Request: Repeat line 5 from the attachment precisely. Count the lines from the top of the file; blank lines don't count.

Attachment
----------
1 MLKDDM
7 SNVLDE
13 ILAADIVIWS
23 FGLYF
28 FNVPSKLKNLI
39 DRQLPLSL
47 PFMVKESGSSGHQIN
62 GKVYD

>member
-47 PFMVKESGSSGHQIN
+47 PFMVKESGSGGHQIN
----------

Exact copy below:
28 FNVPSKLKNLI